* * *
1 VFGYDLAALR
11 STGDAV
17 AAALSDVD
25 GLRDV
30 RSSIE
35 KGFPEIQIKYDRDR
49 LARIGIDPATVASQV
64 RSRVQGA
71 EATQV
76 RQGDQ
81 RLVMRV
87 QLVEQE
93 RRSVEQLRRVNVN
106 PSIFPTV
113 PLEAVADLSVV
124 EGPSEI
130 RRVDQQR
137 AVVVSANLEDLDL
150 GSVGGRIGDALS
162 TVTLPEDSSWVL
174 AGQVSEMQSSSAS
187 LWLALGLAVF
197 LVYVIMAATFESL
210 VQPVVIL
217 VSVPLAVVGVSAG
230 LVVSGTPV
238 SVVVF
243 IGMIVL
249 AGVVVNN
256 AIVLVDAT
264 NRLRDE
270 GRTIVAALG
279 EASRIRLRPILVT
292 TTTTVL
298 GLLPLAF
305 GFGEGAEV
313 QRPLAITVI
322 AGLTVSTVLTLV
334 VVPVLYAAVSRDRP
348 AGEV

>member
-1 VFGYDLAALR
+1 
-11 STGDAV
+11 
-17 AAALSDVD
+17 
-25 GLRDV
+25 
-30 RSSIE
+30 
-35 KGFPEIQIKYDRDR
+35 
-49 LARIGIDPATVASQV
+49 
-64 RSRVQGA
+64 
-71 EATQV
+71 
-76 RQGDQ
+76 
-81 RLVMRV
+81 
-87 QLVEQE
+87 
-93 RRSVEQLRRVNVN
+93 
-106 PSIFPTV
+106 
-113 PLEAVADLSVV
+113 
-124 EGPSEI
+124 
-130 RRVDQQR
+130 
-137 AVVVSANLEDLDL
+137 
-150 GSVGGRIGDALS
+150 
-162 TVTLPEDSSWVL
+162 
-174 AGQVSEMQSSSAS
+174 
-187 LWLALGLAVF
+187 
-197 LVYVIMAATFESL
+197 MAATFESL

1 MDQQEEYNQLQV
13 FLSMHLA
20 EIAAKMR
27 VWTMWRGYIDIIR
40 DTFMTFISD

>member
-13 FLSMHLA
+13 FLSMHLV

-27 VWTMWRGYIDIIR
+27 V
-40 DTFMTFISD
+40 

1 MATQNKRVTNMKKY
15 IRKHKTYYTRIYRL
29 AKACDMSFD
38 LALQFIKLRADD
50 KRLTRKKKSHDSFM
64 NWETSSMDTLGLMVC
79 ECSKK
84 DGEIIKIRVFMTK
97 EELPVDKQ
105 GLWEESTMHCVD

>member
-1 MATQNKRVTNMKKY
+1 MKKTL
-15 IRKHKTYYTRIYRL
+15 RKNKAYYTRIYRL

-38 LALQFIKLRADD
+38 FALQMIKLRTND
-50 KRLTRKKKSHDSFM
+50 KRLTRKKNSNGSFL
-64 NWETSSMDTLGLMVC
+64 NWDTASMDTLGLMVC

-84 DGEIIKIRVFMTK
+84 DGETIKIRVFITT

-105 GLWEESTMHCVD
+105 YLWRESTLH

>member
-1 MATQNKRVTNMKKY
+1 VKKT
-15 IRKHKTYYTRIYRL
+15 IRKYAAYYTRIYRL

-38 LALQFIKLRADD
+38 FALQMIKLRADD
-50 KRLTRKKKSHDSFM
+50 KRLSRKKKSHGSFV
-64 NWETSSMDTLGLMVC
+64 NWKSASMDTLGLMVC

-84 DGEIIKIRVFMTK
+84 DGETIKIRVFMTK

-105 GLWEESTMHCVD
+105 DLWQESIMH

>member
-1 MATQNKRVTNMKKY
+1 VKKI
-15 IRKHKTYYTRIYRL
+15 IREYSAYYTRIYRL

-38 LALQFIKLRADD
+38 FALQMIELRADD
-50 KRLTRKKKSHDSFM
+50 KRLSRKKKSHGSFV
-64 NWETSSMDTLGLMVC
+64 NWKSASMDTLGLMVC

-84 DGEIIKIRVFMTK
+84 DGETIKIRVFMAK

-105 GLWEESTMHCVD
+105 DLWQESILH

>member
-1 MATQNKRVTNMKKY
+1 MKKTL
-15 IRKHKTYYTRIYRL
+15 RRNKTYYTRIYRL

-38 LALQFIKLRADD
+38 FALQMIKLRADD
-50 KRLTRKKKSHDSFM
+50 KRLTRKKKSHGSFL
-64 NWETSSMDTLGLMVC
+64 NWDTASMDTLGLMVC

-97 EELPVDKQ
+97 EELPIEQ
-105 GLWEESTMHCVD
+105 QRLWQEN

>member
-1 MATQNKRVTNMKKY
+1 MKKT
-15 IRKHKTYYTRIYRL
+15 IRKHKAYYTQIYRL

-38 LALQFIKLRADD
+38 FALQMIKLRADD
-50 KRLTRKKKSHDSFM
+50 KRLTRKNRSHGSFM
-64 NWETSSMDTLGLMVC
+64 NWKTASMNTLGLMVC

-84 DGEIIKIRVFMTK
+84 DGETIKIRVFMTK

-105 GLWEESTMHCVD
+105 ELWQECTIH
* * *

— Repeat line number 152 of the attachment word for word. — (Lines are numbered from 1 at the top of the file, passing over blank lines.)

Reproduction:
+84 DGETIKIRVFMAK